The horror of Hamas’s invasion of Israel and the deaths inflicted cannot be minimised or supported. It must be condemned. But neither can the Palestinian suffering inflicted by Israel for decades be ignored. While these facts and the balance of horror in this conflict are readily available to the mainstream media, most editors choose to ignore them. How long before the battle will give place to justice and shared development in the 21st century.
Who will lead the Palestinians to the promised land? The one they can only partially occupy now, 2.3 million people held in a concentration camp on the shores of the Mediterranean by the New Israelites whose own holocaust is so burned into their collective memory that they cannot feel the pain of their neighbours. And the West Bank now criss-crossed by walls and pock-marked by illegal Israeli settlements.
Forty years of wandering in the desert 34 centuries ago, and almost everyone who was aged 20 or more had died before they beheld the Promised Land, so we are told on a contemporary Christian website.
How long before the battle of mythologies will give place to Justice and shared development in the 21st Century AD? How long before that great Pharaoh across the Atlantic will stop their automatic bank-rolling of an apartheid state that is a democratic sore on the face of the planet long after apartheid ended in South Africa?
In 2019 the US sent $3.8 billion of which a mere 0.2% was for development, and 98.8% was military aid, and this has been going on year after year with precious little attempt to rein in the Israeli State’s occupation and illegal settlement of Palestinian land on the West Bank.
And the Arab governments – as distinct from their peoples – who only show an interest when there is political capital to be made? Or as now when the situation has become so desperate that they worry that war could touch them directly, or provoke a conflict with Iran, their powerful non-Arab neighbour in the battle for status in the Muslim world.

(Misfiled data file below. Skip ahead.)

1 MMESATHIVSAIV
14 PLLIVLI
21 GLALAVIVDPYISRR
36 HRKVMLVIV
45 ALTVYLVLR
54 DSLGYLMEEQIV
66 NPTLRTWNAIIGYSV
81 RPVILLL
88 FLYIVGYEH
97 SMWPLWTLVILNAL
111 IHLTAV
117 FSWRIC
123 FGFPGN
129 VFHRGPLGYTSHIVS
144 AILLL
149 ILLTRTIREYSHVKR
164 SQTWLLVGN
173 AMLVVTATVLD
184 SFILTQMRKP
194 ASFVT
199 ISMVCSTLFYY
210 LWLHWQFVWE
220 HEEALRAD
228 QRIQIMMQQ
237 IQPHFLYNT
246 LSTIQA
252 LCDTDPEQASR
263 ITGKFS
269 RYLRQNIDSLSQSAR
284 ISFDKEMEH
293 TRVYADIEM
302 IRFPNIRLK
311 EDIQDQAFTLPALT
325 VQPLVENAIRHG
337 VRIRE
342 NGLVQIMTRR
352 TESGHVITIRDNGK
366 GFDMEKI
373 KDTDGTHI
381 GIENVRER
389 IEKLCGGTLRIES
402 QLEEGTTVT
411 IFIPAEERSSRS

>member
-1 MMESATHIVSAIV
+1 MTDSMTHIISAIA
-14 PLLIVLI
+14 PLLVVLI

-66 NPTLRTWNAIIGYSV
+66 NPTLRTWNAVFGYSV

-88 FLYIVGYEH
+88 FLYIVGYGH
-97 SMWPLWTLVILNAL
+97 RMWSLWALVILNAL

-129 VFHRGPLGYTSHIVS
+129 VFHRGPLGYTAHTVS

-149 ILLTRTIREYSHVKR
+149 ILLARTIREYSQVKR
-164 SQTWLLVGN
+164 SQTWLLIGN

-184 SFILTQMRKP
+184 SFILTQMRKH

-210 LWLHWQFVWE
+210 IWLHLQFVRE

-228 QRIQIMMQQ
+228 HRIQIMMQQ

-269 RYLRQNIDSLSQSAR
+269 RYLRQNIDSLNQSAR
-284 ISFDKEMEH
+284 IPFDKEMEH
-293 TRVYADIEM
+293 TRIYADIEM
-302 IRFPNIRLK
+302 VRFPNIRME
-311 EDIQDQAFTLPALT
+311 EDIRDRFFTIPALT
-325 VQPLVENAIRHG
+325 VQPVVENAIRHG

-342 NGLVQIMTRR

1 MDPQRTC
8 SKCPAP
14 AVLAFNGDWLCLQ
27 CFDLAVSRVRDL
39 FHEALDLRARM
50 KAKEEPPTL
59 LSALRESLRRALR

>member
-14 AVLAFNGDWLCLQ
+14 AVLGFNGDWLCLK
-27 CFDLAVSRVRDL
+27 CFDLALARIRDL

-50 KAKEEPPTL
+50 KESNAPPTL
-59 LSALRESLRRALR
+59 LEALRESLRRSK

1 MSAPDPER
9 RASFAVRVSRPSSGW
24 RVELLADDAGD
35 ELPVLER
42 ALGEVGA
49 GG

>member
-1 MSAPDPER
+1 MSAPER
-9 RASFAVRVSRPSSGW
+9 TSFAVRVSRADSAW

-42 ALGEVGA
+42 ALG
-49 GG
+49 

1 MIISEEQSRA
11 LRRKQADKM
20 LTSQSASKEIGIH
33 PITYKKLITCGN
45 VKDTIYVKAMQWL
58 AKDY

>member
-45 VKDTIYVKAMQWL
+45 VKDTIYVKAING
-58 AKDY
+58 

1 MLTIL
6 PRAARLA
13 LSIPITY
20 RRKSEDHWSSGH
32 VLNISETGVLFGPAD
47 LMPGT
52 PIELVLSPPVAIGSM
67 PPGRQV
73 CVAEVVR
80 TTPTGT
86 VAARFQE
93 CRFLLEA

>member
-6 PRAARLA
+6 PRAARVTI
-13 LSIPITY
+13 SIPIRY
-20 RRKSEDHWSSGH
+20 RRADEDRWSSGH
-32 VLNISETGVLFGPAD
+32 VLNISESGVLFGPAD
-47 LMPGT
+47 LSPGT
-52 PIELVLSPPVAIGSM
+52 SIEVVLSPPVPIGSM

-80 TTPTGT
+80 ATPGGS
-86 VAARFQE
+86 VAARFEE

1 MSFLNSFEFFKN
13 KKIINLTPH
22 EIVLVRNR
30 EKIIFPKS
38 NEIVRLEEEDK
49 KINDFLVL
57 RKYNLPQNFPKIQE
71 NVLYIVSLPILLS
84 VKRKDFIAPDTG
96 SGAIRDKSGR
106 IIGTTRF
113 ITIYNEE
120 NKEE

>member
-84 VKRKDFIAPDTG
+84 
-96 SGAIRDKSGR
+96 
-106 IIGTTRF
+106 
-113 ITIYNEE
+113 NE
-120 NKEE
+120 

I don’t wish to minimize the horror of Hamas’s invasion of Israel and the deaths inflicted, but there is plenty to read on that in the mainstream press, and precious little on the hard data of Palestinian suffering inflicted by Israel over decades, although that data is readily available to journalists, whose editors mostly choose to ignore it. There are few exceptions, like this on CNN recently, and many films have been made as this Brazilian website has catalogued.
Let’s take a look at the figures – the balance of horror in these conflicts between Palestinians and their powerful neighbour who has to use all means necessary to defend itself because as Netanyahu was fond of saying, “we live in a rough neighbourhood”, as if he was talking about Brooklyn.
In 2009, after Operation Cast Lead 1400 Palestinians died compared with 6 Israeli soldiers and 3 Israeli civilians.
In the first Intifada which lasted from Dec 1987 to September 2000 1,386 Palestinians were killed compared to 94 Israelis according to the Israeli anti-war organization B’Tselem. In the second Intifada (2000 – 2005) 3,000 Palestinians and 1,000 Israelis are estimated to have died.
And according to the UN Office for Coordination of Humanitarian Affairs, 6,407 Palestinians have been killed since 2008 in the Occupied Territories and Israel, compared to 308 Israelis.
This time 900 Israelis have been killed so far and over 700 Palestinians, so if Israel is planning to match their earlier kill ratios many thousands more Palestinians will die, in a holocaust that perhaps even the so-called international ‘community’ will not tolerate, assuming that a wider war has not by then developed.
And what about compensation – how much is the value of a Palestinian life compared to an Israeli one? Well, before a Palestinian can even get to court their family must deposit a large amount of money and apply for a permit to visit Israel, along with other procedural difficulties along with the law that makes compensation almost impossible to get for what are designated as ‘combat activities’. As a result the number of cases filed dropped dramatically as did the compensation paid out according to a 2017 report by B’TSelem.